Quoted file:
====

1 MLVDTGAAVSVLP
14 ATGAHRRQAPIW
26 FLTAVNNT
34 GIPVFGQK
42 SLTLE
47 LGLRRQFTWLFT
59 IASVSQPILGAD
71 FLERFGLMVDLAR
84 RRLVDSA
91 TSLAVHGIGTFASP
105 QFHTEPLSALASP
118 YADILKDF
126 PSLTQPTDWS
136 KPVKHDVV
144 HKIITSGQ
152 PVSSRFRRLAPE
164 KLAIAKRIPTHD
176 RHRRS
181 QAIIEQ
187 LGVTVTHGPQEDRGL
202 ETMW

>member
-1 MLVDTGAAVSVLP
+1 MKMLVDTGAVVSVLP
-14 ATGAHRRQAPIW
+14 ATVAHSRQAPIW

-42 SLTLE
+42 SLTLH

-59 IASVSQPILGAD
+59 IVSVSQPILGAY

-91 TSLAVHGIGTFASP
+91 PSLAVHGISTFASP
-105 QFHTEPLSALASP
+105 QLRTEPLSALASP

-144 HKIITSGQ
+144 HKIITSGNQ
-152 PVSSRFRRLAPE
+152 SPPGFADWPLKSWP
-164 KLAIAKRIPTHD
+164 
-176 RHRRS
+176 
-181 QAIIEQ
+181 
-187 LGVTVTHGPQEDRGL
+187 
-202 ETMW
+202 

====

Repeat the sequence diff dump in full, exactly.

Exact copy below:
1 MLVDTGAAVSVLP
14 ATGAHRRQAPIW
26 FLTAVNNT
34 GIPVFGQK
42 SLTLE
47 LGLRRQFTWLFT
59 IASVSQPILGAD
71 FLERFGLMVDLAR
84 RRLVDSA
91 TSLAVHGIGTFASP
105 QFHTEPLSALASP
118 YADILKDF
126 PSLTQPTDWS
136 KPVKHDVV
144 HKIITSGQ
152 PVSSRFRRLAPE
164 KLAIAKRIPTHD
176 RHRRS
181 QAIIEQ
187 LGVTVTHGPQEDRGL
202 ETMW

>member
-1 MLVDTGAAVSVLP
+1 MKMLVDTGAVVSVLP
-14 ATGAHRRQAPIW
+14 ATVAHSRQAPIW

-42 SLTLE
+42 SLTLH

-59 IASVSQPILGAD
+59 IVSVSQPILGAY

-91 TSLAVHGIGTFASP
+91 PSLAVHGISTFASP
-105 QFHTEPLSALASP
+105 QLRTEPLSALASP

-144 HKIITSGQ
+144 HKIITSGNQ
-152 PVSSRFRRLAPE
+152 SPPGFADWPLKSWP
-164 KLAIAKRIPTHD
+164 
-176 RHRRS
+176 
-181 QAIIEQ
+181 
-187 LGVTVTHGPQEDRGL
+187 
-202 ETMW
+202 